Working from Home – What Happens when a VPN Isn't Enough?

If you were relatively lucky, you were able to send all your employees home during lockdown and then start working remotely without much difficulty. If you were relatively unlucky, you quickly found that your existing VPN setup was unable to handle the workload. Common VPN problems may include:

·       The VPN may be unable to handle all of a company’s employees logging on at once

·       The VPN may be incompatible with SaaS or cloud-hosted applications, making it difficult for users to safely access resources in the cloud

·       Architecture is flat, without any segmentation, which means that unauthorized users can easily access sensitive information

Nonetheless, companies have demanding customer expectations to fulfill. For some, this has meant working in less-than-ideal conditions using slow, or worse, insecure connections. Now that conditions have begun to stabilize, however, it’s worth investigating potential VPN alternatives: technologies that allow companies to bring faster connections to more people more securely.

SD-WAN – Fast, Secure, and Failure-Resistant

Remote employees face a dilemma. Most of them have consumer-grade broadband internet connections that are much faster to use without connecting via a VPN. What's more, most day-to-day business applications such as email and productivity tools now sit inside the cloud, where information is secured on the end of the cloud service provider. Many employees are probably asking themselves why they can’t just use their fast consumer-grade connections to access their cloud applications, without the added burden of the VPN. Although a VPN is more secure, the answer of “security” tends not to hold a lot of water when it’s standing in the way of convenience. For some, simple best practices like split-channel VPN, or simply not using a VPN when it's not necessary can solve this issue, but for others working in highly regulated environment, a more technical solution could be the answer. 

SD-WAN (the software-defined wide-area network) offers a way to create a private network from widespread consumer internet connections without limiting their connectivity. It works like this:

·       The enterprise defines a home internet connection as belonging to its network. This can usually be done either using a cloud-based management console or by connecting an SD-WAN appliance to a user’s home internet.

·       The SD-WAN service does two things: first, it prioritizes traffic to business applications. Once turned on, it ensures that mission-critical applications such as Salesforce and Office 365 get priority over applications such as Facebook and Netflix.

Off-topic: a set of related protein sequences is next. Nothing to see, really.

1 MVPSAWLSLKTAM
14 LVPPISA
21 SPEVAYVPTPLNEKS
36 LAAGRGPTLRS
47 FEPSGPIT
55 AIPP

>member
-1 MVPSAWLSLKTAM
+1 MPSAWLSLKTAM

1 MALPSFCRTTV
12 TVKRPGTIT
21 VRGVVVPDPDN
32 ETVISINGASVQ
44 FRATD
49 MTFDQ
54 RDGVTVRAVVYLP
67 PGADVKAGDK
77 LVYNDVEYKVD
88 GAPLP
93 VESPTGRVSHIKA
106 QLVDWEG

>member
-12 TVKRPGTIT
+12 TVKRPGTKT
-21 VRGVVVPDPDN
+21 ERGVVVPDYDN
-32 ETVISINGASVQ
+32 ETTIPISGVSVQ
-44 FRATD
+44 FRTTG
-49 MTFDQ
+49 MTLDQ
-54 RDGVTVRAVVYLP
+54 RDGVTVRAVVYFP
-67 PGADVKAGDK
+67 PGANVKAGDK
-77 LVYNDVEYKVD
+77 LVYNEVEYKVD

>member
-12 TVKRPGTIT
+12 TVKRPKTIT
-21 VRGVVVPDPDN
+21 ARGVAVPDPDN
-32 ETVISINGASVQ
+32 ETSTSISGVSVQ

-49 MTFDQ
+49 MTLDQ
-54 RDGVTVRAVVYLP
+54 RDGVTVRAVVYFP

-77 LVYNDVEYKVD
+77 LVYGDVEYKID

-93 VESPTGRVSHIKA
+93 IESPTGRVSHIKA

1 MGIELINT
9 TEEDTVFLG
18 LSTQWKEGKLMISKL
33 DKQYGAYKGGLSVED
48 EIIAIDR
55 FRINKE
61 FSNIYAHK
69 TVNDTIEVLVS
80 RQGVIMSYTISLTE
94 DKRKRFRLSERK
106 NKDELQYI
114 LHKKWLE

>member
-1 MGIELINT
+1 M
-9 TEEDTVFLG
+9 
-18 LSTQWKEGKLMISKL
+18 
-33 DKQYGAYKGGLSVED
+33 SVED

·       Second, SD-WAN orchestrates the wider network. Certain kinds of high-priority or sensitive traffic may need to hop from the home network to a fiber network or an MPLS. Lower-priority traffic may hop from the home network to a cellular network. SD-WAN controls the number and quality of hops, and can fail traffic over from one connection to another if there’s an outage.

·       Finally, SD-WAN essentially takes the security tools used to secure application traffic – encryption, authentication, and firewall – out of the data center and into the cloud. Instead of backhauling application traffic from the home user to the data center for inspection, all that security is now performed at the edge.

Using intelligent network orchestration, SD-WAN can ensure that the network never feels congested, even when many employees are working remotely. Given that application traffic from remote users has increased by up to 900 percent, SD-WAN is a premier technology for absorbing the overage.

SD-WAN for Connectivity, SDP for Security

Whereas SD-WAN is a great way to improve connectivity while maintaining security, the software-defined perimeter (SDP) provides improved security without impeding connectivity.

As network access control is to VPN, so is SDP to SD-WAN. Features like device fingerprinting prevent attackers from spoofing access to software-defined networks, while also preventing users from connecting unpatched devices or those with insecure configurations. The SDP can also deploy features such as multi-factor authentication if it suspects that an attacker has stolen a user’s credentials.

Authentication doesn’t stop once the user has logged in. Software-defined perimeters are a crucial component of what’s known as “zero-trust security,” in which authenticated users are still closely monitored and subject to limited privileges.

In this case, the SDP lets administrators create extremely granular micro-segments that contain only the files and applications that a user needs to perform their job. Although VPN can be also be arranged this way, administrators can do this more quickly and with more detail using SPD. Once implemented, the software-defined perimeter prevents users from even seeing the resources that the don’t have access to. Even if an attacker gains entry to the network, they will be unable to perform reconnaissance, escalate their privileges, or move laterally.

 

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